Ken's Reviews > Drive: The Surprising Truth About What Motivates Us

Drive by Daniel H. Pink
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Dec 06, 11

Read in November, 2011

This book has been on my "to read" shelf for some time, and while I had read some excerpts, understood the general ideas and seen the excellent RSA Animate excerpt (http://goo.gl/zH1QH), there is far more here than is generally summed up.

This book became extremely interesting because it was juxtaposed with a discussion of Walter Isaacson's biography of Steve Jobs published shortly after his death. A coworker not known for his managerial skills but who is respected for his results read the Jobs book and commented that his biggest takeaway from Steve Jobs' contribution was that despite my coworker's abusive management style, he was far to kind to his employees. Jobs was notable for his often abrasive and abusive style in pursuit of better results, and many seem to believe that his willingness to disregard others in pursuit of excellence was one of the secrets to Jobs' success. Dan Pink's "Drive" offers an alternative explanation and is excellent lens into the true genius of Steve Jobs and those like him.

In reality, Pink shows that the strongest results regardless of the field generally come from individuals that are intrinsically rather than externally motivated. Pounding on people in any setting produces short term results, but as Pink shows, can have disastrous long term consequences. Despite this, Jobs and other tyranical managers often show results. I suggest that the reason for their success is really in their ability to choose talent and offer vision rather than their work style. Pink shows via numerous examples that, given resources, freedom and opportunity to develop themselves, people will seek the highest and best use for themselves.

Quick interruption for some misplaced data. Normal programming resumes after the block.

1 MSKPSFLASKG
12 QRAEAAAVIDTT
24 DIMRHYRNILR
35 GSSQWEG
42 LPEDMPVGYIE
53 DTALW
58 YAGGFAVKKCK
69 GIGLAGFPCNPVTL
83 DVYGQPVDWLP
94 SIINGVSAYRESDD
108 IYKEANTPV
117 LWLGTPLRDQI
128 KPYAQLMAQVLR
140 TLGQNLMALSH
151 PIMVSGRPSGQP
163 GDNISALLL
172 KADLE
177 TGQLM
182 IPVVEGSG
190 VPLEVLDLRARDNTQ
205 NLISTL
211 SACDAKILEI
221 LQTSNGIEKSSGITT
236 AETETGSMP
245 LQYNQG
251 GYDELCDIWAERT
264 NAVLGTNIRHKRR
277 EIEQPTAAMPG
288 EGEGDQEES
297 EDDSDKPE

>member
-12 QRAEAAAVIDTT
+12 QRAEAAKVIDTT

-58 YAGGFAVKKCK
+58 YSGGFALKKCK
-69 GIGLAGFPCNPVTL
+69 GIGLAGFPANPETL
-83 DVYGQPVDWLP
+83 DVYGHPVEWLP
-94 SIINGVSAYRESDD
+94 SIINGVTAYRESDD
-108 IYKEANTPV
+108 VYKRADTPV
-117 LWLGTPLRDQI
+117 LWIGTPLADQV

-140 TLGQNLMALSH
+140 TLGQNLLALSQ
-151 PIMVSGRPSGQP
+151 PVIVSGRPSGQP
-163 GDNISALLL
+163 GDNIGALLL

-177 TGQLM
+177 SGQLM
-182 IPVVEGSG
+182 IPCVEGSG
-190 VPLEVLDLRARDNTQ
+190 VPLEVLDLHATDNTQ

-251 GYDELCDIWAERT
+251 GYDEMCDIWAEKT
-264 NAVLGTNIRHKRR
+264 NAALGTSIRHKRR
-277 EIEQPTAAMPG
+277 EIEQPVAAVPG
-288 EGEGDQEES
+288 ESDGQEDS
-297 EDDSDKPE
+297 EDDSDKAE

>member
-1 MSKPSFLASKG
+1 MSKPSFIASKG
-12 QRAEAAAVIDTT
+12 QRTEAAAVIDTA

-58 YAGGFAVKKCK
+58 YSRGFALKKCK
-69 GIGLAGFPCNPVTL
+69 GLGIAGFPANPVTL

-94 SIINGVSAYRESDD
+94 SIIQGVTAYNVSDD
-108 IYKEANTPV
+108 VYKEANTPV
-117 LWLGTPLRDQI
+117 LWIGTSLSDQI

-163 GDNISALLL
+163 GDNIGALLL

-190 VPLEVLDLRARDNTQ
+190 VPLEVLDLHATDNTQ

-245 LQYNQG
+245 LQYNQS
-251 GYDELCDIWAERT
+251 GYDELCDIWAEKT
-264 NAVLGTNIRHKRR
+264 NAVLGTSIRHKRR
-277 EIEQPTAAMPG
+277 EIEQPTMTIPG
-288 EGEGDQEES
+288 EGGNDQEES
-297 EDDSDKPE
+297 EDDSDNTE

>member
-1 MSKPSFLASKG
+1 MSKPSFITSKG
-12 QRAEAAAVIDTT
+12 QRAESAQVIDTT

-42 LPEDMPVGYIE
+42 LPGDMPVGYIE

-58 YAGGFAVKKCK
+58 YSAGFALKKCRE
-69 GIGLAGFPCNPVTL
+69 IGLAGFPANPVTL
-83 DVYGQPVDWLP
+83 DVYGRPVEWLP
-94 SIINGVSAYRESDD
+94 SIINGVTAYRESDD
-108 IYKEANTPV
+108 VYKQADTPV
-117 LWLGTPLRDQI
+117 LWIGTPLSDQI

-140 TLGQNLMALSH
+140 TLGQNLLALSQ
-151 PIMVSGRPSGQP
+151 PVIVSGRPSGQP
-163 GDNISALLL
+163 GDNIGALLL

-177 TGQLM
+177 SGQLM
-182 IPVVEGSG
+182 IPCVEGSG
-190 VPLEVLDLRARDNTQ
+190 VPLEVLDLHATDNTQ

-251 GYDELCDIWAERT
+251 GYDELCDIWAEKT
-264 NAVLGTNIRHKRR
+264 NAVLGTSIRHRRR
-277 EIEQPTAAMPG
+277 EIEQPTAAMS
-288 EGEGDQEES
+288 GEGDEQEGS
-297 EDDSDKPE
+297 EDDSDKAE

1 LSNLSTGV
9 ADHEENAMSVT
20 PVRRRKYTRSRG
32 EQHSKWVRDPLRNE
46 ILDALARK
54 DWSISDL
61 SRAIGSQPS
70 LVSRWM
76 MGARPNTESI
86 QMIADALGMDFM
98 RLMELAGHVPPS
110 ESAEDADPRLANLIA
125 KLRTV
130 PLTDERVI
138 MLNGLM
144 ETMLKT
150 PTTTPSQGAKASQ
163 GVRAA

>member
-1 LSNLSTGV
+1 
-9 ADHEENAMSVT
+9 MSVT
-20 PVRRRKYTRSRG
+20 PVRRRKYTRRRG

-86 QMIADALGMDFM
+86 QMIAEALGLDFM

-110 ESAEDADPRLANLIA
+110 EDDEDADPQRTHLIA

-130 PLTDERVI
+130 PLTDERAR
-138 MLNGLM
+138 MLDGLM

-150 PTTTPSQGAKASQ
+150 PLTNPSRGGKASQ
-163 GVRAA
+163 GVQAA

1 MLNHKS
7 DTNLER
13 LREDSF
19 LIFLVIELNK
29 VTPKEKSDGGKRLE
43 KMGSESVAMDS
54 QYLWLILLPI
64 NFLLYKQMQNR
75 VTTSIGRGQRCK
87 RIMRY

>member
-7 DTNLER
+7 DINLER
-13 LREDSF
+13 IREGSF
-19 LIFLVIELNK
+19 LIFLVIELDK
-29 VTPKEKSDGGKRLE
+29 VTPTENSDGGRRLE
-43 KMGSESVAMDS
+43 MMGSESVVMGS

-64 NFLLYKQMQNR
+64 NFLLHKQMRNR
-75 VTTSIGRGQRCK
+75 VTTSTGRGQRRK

While much of the book is a survey of other work (Arielly is mentioned by name, and there is much that is reminiscent of Talib and Gladwell), Pink goes further and adds some insight of his own by expanding on the idea of intrinsic versus extrinsic motivations.

More importantly, he adds a series of practical suggestions for developing intrinsic motivation in a number of settings at the end of the book. Practical applications are what is most often missing from books of this genre and his suggestions are welcome.

In the end the book is an easy read and is definitely not a panacea for management skill in any setting. But it delivers in the area that it should. It provides a foundation for the reader to consider specific ways they can improve themselves and others. In other words, the book makes you think.
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